The Wild Man turned then and went back into the woods, and not long afterwards, a stableboy came out of the trees leading a war-horse that blew air through its nostrils and was not easy to hold in. Running along after the horse came a large band of warriors, entirely clothed in iron, with their swords shining in the sun. The boy turned his three-legged nag over to the stableboy, mounted the new horse, and rode out at the head of the soldiers. By the time he neared the battlefield, a large part of the King’s men had already been killed, and not much more was needed to bring them to total defeat.

The boy and his iron band rode there at full speed, galloped on the enemy like a hurricane, and struck down every one that opposed them. The enemy turned to flee, but the boy kept after them and pursued them to the last man. Then, however, instead of returning to the King, the boy took his band a roundabout way back to the forest, and called Iron John out.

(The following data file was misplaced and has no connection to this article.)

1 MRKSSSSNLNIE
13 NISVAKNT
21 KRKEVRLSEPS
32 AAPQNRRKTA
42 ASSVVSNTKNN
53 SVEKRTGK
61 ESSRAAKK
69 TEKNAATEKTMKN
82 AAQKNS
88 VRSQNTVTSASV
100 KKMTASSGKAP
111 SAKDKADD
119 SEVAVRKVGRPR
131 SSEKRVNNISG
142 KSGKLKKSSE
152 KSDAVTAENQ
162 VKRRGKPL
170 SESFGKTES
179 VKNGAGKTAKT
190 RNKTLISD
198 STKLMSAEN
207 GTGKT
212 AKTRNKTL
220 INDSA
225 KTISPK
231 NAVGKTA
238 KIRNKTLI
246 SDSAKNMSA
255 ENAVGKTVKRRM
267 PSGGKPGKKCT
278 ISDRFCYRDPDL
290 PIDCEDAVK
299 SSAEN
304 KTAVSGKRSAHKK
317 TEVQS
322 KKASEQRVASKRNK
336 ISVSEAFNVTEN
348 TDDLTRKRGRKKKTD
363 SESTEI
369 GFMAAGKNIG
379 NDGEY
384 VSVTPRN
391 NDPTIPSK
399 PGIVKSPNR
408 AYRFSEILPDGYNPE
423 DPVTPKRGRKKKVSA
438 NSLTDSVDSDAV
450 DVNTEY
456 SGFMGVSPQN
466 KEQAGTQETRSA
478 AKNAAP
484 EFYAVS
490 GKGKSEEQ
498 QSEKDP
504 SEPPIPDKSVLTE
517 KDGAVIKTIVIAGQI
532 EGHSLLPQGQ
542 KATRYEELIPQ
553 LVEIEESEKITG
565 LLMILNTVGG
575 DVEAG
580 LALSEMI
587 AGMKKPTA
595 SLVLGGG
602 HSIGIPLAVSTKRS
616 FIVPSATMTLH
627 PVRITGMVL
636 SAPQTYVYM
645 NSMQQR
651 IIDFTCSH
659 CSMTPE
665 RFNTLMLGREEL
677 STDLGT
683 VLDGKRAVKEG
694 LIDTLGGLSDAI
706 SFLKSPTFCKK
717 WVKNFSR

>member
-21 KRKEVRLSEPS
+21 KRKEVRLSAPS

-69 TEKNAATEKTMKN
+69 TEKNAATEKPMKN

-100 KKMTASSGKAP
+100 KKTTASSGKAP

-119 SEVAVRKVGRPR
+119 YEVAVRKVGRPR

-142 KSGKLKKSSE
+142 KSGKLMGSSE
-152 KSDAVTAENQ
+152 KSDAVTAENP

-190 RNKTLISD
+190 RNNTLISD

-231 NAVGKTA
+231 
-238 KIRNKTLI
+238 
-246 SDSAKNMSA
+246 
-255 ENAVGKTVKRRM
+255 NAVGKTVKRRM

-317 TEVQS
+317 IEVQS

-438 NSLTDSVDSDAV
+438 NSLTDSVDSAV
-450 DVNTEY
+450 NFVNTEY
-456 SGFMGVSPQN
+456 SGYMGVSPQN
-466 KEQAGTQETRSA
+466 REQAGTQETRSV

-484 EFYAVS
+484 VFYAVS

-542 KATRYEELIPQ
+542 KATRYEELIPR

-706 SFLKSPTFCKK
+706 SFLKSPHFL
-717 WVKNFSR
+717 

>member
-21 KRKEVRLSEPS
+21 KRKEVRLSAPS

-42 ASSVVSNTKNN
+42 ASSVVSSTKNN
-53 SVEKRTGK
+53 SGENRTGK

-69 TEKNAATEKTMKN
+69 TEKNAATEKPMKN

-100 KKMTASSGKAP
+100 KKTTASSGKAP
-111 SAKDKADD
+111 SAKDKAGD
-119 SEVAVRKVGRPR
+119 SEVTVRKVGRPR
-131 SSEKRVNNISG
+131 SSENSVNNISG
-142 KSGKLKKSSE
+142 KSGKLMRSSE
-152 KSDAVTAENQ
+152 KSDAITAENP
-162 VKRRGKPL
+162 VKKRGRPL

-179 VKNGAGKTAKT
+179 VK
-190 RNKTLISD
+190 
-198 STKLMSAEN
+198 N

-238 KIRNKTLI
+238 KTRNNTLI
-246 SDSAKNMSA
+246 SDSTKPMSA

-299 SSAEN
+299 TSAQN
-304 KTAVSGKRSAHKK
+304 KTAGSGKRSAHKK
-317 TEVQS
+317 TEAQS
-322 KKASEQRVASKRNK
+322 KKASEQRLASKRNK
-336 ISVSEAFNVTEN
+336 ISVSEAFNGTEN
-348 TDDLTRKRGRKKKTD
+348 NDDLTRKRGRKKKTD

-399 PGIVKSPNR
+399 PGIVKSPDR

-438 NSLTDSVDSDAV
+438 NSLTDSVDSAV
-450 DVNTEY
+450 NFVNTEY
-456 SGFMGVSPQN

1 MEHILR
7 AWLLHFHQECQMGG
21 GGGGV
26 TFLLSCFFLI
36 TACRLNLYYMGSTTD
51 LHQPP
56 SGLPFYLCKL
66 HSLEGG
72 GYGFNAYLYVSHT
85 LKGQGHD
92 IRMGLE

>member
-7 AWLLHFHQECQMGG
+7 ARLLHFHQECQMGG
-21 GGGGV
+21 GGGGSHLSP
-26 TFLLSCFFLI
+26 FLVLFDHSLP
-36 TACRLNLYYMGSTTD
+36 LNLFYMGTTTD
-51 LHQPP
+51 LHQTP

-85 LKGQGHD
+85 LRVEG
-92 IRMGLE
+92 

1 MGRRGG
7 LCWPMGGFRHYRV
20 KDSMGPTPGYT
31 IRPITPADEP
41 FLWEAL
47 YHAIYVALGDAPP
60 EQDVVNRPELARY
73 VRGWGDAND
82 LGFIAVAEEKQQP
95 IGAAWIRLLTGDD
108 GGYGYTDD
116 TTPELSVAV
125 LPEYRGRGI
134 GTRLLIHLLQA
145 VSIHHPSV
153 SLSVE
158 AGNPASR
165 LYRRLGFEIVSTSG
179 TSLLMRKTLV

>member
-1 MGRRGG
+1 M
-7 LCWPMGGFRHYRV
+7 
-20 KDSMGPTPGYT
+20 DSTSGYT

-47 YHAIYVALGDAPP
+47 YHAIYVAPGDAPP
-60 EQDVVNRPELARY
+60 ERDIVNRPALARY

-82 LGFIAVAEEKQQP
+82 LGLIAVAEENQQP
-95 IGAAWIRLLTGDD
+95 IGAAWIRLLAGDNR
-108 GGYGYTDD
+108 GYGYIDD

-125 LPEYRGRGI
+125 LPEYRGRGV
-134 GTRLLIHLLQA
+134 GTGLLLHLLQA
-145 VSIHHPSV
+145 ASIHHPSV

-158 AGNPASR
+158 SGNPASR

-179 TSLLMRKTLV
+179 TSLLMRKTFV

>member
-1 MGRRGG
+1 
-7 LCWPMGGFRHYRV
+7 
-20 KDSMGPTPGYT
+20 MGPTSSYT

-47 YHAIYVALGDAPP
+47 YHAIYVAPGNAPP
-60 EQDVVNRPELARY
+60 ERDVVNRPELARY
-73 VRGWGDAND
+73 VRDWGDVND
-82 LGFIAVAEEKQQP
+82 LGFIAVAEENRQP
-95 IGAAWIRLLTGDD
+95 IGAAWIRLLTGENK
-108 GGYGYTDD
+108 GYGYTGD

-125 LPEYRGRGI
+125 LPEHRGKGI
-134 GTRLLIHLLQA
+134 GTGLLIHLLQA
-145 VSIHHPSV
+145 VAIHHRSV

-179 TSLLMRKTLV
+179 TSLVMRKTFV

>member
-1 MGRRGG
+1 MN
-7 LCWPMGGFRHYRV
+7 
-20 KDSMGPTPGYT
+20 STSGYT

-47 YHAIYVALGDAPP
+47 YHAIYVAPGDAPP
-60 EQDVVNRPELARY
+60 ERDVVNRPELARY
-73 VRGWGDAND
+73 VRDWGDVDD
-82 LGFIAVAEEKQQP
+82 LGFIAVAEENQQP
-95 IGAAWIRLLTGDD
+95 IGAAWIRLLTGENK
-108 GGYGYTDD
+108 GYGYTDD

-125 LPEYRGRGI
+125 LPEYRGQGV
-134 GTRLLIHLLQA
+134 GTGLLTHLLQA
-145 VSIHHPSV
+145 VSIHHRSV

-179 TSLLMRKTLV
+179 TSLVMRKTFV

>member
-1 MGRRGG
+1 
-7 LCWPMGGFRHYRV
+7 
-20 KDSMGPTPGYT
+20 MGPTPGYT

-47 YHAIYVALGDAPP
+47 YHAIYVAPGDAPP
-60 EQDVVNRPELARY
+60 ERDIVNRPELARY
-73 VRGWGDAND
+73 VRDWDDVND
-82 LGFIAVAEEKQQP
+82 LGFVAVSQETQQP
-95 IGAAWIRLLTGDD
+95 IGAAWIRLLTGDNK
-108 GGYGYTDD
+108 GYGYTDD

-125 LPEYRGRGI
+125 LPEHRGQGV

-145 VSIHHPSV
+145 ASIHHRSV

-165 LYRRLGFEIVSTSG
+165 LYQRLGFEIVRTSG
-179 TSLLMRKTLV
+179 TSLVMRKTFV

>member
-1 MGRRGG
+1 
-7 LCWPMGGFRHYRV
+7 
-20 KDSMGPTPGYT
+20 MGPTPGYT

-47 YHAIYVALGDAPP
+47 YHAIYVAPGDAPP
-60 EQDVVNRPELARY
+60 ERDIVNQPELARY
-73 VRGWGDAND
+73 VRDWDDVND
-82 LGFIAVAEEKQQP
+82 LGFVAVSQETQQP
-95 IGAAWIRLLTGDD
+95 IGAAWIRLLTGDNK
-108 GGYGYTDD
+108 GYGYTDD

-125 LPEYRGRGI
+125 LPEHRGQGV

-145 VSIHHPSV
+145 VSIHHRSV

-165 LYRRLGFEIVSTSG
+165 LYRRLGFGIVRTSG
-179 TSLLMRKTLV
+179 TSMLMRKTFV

“What do you want?” the Wild Man asked.

“You can take your horse and your men back, and give me again the three-legged nag.”

So it all happened as he requested, and he rode the hoppity hop back home.

When the King returned to his castle, his daughter went to him and congratulated him on his victory.

“It wasn’t me,” he said, “who managed that, but a strange knight and his warrior band who arrived to help.”

The daughter asked who this strange knight was, but the King didn’t know, and added: “He galloped off in pursuit of the enemy, and that’s the last I saw of him.” The girl applied to the gardener and inquired about his boy, but he laughed and said, “He is just now arrived home on his three-legged nag. The farm help made fun of him, shouting: ‘Guess who’s here? Moopygoop.’ Then they said, ‘You’ve been under a lilac bush, eh? How was it?’ He said back to them, ‘I fought very well; if I hadn’t been there, who knows what would have happened?’ They all fell over themselves laughing.”